by akagan 17. November 2011 14:09

Over the next few weeks, Google announced it will be rolling out real-time updating to Analytics users along with more sophisticated analysis tools. The new reporting and analytics tools will be rolled out to all users as “v5” of the popular free web analytics tool.

The new features had been in beta for the past several months and include a revised reporting interface as well as several new tools. Perhaps most important is the new “Real-Time” reporting, which claims to update analytics data within seconds of the page being viewed.

Traditionally, Analytics users had to wait up to several hours to see traffic on their websites reflected in the Analytics data…akin to having stock market delayed when trying to make investment decisions. This delay had been the greatest complaint amongst Analytics users, leading many to move “up” to more powerful, fee-based analytics tools with lower latency in their reporting. Real-time reporting should bring more users back to Google, which relies on Analytics data for much of its paid-advertising metrics.

Better conversion tracking

The new reporting tools include “Multi-Channel Funnels”, which Google claims will improve conversion tracking by displaying user site-activity up to 30 days prior to purchasing or conversion activity. Website owners will be able to better visualize which marketing channels are contributing to a conversion, whereas prior to this update they could only credit the last marketing interaction with the conversion.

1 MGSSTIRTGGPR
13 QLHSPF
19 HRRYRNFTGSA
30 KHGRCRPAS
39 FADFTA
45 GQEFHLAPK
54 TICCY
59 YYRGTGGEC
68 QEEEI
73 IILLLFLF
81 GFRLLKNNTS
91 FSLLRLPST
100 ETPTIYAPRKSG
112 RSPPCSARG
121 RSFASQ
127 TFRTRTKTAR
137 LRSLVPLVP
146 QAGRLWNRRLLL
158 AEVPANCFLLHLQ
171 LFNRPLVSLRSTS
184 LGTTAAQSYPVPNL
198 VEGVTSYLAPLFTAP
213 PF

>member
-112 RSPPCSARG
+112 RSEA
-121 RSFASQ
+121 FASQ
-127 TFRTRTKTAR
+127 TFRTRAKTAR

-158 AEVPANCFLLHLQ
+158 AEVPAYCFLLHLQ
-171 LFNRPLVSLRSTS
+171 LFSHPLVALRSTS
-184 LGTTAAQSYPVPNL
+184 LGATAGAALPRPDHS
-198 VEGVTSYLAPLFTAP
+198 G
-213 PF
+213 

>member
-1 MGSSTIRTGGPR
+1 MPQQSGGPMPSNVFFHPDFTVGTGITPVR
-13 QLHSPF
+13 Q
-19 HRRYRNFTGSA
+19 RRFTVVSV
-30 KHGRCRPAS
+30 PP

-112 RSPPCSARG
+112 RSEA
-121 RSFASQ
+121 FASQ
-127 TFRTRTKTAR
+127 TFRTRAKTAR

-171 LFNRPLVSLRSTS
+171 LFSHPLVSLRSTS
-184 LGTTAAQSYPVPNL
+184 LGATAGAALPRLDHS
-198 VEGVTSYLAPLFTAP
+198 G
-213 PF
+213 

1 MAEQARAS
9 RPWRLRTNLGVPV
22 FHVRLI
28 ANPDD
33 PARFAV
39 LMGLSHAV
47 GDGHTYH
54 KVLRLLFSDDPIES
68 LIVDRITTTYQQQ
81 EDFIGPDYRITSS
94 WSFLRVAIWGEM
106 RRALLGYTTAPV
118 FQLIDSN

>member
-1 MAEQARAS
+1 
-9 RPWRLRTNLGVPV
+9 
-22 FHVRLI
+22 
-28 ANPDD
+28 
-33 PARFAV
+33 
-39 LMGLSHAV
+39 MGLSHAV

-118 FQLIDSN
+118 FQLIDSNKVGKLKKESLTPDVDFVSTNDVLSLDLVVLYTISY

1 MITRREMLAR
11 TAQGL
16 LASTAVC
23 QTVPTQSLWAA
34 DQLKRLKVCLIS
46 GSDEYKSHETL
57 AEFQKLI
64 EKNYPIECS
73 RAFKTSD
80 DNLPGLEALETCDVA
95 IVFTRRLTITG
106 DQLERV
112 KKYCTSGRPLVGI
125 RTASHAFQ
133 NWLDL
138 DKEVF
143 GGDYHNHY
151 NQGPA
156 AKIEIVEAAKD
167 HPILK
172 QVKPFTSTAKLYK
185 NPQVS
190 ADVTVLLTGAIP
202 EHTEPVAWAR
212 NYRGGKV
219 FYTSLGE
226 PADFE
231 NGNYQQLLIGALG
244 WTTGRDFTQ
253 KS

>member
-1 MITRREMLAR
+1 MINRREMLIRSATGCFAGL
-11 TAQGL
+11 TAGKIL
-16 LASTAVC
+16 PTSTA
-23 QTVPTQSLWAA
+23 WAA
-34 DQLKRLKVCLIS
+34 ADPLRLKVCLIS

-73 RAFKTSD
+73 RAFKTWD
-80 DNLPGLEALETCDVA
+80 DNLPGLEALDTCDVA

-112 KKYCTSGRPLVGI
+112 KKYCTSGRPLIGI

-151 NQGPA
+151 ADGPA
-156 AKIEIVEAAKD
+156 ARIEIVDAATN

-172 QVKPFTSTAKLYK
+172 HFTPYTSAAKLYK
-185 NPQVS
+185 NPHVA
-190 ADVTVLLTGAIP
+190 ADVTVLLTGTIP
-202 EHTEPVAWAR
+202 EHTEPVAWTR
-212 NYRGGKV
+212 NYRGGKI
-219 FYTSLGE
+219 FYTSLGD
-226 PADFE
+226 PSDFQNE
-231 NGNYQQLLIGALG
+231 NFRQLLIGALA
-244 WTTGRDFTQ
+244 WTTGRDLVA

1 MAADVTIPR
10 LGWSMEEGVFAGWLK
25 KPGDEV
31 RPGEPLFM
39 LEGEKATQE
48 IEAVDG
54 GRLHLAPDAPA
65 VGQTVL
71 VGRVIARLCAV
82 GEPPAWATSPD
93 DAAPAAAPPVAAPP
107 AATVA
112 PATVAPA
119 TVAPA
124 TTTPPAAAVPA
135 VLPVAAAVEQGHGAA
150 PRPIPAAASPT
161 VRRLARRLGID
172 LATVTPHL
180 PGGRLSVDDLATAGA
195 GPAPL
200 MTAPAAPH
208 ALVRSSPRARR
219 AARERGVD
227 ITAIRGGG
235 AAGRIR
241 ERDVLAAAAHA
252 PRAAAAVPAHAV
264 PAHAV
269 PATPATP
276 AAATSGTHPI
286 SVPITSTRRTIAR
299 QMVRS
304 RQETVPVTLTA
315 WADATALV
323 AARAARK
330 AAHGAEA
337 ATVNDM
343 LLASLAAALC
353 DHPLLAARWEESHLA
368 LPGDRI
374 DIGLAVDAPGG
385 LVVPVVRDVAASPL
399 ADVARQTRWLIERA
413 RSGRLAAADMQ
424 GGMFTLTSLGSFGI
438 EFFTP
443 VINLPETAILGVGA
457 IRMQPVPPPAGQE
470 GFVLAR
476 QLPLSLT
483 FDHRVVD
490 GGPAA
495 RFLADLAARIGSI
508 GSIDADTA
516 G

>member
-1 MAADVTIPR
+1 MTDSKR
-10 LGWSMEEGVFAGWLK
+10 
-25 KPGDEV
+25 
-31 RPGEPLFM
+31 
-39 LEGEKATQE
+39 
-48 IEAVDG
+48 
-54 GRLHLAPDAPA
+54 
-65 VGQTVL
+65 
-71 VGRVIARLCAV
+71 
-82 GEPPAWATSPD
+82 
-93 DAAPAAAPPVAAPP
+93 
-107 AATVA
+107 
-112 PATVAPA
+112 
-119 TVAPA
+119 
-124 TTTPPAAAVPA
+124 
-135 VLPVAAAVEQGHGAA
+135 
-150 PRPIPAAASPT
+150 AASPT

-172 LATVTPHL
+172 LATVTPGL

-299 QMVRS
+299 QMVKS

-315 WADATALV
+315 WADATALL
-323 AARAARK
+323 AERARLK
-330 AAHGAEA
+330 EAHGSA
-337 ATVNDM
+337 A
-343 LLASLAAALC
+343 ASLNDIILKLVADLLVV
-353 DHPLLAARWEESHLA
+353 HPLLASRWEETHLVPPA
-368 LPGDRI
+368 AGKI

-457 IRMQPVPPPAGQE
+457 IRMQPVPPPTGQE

Analytics also has new visualization tools to better capture visitors’ interactions with your website. The new “Flow Visualization” tool overlays multiple user paths simultaneously, providing better analysis of paths through the website ending or starting from the same point.

Mobile Mania with better device tracking

Google beefed up Mobile Reporting with more detailed information on mobile visitors, including which devices and mobile platforms they’re using. This information will be very valuable to website owners developing mobile versions of their websites, as well as planning and targeting advertising at specific mobile devices.

Users will be able to revert to the previous version of the Analytics interface for several months, allowing users time to migrate custom reports to the new interface.